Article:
McParland rightly emphasises the treatment of angles in Classical architecture, especially showing how things can go spectacularly wrong when elaborate entablatures turn corners, be they inward or outward, and the most frightful bodges occur. He also treats of scale, and the relationship of the human body to architecture, with asides on caryatides; straight, unbowed male figures acting as columns, called telamons (see featured image); well-developed male figures, carved to suggest they strain to sustain great burdens, their arms and shoulders carrying the superstructure, known as atlantes; humanoid heads and necks, or heads and shoulders, joined to a quadrangular shaft proportioned to be the same height as a human body, and slightly tapered downwards, called herms; and heads and busts, often with torsos, merging with downward tapering pedestals resembling inverted obelisks, sometimes with feet appearing under the base of the pedestal (proportioned like the lower part of a human figure), known as terms

Delightful Rococo terms at Sans Souci palace, Potsdam (1745-7), carved by Friedrich Christian Glume (1714-52). The architect of the palace was Georg Wenzeslaus, Freiherr von Knobelsdorff (1699-1753).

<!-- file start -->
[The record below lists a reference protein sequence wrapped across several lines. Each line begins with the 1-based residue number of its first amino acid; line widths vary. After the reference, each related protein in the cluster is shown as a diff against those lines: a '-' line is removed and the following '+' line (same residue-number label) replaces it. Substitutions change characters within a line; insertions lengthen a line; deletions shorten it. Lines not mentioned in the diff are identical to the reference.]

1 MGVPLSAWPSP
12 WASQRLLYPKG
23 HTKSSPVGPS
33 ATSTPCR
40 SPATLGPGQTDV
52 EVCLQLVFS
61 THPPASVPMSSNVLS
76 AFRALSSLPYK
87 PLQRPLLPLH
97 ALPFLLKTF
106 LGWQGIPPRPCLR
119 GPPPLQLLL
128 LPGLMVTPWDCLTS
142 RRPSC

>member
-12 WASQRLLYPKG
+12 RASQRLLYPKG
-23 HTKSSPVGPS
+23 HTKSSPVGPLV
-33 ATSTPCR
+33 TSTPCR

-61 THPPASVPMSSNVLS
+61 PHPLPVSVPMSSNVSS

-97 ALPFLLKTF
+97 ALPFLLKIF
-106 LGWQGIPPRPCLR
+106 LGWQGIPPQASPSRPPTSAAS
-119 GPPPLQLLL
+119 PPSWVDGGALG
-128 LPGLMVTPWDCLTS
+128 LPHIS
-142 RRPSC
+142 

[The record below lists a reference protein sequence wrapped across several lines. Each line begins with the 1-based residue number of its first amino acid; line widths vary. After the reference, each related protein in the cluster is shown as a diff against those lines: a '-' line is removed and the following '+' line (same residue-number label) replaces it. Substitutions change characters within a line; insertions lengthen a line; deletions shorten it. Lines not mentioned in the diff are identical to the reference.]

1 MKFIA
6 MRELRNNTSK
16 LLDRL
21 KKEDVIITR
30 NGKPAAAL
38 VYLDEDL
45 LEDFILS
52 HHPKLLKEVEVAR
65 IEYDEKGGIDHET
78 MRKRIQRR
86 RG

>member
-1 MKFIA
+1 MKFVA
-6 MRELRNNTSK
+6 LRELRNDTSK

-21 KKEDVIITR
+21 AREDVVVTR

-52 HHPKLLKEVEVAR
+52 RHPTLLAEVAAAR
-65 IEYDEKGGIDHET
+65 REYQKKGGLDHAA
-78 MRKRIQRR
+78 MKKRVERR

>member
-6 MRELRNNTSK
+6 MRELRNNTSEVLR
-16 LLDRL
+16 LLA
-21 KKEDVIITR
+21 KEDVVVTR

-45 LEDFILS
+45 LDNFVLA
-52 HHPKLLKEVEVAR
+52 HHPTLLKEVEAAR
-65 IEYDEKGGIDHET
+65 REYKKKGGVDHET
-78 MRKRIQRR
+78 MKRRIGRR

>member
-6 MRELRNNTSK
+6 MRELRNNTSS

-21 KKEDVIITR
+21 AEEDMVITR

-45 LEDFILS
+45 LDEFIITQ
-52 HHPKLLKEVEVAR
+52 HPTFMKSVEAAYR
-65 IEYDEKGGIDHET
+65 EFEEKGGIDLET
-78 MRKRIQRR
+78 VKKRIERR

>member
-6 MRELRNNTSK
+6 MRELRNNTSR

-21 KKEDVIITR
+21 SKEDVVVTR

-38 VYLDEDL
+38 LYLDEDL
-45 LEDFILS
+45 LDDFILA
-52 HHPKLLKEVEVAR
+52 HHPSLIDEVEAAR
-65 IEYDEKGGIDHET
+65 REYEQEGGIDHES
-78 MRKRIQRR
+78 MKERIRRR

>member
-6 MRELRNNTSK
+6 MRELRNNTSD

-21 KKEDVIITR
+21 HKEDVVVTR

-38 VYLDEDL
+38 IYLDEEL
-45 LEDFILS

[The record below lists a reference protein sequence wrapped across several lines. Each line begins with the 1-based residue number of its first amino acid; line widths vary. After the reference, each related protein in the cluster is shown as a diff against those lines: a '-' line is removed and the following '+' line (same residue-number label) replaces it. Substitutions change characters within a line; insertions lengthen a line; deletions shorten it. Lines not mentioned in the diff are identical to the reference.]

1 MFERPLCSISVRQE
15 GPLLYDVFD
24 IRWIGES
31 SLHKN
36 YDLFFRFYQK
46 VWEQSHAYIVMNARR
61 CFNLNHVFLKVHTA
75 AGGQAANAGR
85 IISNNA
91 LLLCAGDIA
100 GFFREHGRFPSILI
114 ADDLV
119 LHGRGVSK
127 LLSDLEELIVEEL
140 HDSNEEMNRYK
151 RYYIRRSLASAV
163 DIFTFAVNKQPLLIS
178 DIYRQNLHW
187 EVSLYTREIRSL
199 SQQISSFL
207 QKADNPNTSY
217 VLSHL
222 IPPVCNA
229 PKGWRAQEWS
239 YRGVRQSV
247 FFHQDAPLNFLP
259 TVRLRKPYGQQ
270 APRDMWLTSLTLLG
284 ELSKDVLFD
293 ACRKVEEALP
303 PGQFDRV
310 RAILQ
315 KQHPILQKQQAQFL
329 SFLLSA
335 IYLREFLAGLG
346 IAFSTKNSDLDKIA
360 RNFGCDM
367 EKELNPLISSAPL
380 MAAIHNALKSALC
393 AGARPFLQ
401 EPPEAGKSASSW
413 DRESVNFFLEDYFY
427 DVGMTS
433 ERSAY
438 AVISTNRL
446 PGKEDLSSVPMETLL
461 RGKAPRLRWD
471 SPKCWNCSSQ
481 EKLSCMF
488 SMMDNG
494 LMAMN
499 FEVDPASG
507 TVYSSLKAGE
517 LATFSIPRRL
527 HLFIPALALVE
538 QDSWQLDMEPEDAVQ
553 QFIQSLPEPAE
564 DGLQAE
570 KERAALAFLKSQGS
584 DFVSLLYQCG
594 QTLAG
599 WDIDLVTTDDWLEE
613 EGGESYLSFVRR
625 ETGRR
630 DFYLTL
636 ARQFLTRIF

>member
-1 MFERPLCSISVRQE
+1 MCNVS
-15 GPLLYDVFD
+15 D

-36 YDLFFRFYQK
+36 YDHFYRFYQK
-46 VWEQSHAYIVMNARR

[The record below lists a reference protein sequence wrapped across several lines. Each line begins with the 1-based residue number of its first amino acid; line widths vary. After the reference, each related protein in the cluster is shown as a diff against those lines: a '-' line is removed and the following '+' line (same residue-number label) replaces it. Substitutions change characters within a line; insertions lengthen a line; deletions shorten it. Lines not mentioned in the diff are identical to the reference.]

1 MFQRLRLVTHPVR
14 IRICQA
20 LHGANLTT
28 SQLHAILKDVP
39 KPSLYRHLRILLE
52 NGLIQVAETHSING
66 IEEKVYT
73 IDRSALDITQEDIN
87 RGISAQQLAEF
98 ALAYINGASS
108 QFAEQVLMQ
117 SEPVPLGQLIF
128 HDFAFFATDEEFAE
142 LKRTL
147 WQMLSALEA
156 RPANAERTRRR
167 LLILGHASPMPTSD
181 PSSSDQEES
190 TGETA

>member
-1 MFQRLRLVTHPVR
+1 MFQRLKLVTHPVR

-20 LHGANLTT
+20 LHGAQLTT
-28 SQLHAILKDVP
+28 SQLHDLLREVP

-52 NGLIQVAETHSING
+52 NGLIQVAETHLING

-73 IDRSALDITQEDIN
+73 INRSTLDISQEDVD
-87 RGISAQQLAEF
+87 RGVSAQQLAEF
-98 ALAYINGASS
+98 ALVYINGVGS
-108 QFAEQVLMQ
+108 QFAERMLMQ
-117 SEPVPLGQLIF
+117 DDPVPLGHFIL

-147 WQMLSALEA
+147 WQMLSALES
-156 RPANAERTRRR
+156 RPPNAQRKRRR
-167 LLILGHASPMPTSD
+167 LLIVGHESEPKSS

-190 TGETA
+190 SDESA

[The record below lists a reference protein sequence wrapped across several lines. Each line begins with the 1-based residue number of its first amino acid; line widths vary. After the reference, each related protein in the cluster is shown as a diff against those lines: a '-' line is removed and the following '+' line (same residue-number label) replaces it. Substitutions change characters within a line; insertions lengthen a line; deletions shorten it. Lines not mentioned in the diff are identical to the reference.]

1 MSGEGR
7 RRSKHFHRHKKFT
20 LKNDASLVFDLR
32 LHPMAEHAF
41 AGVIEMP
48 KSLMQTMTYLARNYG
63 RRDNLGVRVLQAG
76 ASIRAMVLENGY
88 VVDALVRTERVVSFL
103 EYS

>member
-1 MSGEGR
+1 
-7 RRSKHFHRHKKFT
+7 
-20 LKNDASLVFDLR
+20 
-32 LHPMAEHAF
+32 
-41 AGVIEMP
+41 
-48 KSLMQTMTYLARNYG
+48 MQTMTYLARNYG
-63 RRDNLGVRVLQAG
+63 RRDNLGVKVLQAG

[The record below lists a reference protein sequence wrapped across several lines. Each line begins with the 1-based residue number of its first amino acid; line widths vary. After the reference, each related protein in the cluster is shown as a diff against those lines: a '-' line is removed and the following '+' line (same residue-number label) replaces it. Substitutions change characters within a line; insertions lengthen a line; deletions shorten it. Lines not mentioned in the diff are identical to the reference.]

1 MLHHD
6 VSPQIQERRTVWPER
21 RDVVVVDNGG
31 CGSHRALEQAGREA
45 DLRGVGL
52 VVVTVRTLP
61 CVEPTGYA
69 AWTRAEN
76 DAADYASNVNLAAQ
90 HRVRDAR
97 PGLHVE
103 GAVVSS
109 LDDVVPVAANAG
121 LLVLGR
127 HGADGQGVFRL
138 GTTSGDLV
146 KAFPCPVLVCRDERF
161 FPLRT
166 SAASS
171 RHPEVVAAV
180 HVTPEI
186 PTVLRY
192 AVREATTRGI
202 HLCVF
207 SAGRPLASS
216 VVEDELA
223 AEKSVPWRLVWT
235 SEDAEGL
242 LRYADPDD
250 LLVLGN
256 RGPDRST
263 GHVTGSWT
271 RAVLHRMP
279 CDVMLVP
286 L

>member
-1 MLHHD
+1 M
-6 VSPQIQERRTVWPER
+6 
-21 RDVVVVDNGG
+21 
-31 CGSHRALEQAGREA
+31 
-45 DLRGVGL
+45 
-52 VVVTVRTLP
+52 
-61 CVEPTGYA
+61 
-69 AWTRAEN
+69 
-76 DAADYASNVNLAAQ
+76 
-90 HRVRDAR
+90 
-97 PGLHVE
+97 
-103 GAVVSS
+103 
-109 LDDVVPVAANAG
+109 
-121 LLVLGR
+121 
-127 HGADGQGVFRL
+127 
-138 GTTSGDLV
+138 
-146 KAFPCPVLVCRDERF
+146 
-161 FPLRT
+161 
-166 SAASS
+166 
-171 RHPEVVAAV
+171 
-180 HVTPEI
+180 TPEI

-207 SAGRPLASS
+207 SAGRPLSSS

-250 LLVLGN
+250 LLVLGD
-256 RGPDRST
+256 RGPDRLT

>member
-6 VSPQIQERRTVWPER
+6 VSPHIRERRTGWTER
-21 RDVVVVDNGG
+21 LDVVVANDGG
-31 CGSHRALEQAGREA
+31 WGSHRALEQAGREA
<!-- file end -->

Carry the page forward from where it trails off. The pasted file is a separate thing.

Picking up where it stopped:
His chapter on The Wall is very good: he celebrates the wonderfully expressive and complex treatment of the walls of St Mary Woolnoth, London (1716-24), by Nicholas Hawksmoor (1661-1736), as well as the massive voussoirs and keystone of an otherwise unremarkable doorway at the Villa dei Vescovi, Luvigliano (1535-42), by Giovanni Maria Falconetto (1468-1535).

Massive voussoirs and keystone at the Villa dei Vescovi, Luvugliano, near Padua, by Falconetto.

I also enjoyed his exposition of the layering of elements in a wall, and he gives those superb examples of superimposed layers at Santi Maria e Donato, Murano (12th century), and the stables at the Royal Hospital, Chelsea, London (1814), by John Soane (1753-1837 — he was not knighted until 1832), each of which is exquisitely realised through the finest of craftsmanship.

Very sophisticated layering of brick walls at the stables of the Royal Hospital, Chelsea (1809-17), by John Soane (he was knighted in 1832)
Design for a prison at Aix-en-Provence (1804) by Claude-Nicolas Ledoux. The massive caps to the four corner towers are in the form of hugely enlarged sarcophagi-lids, and the segmental elements over the unfluted, stumpy, Greek Doric hexastyle porticoes are also based on a different types of sarcophagus-lid, so the overall effect is of crushing weight, emphasised by the tiny window-openings.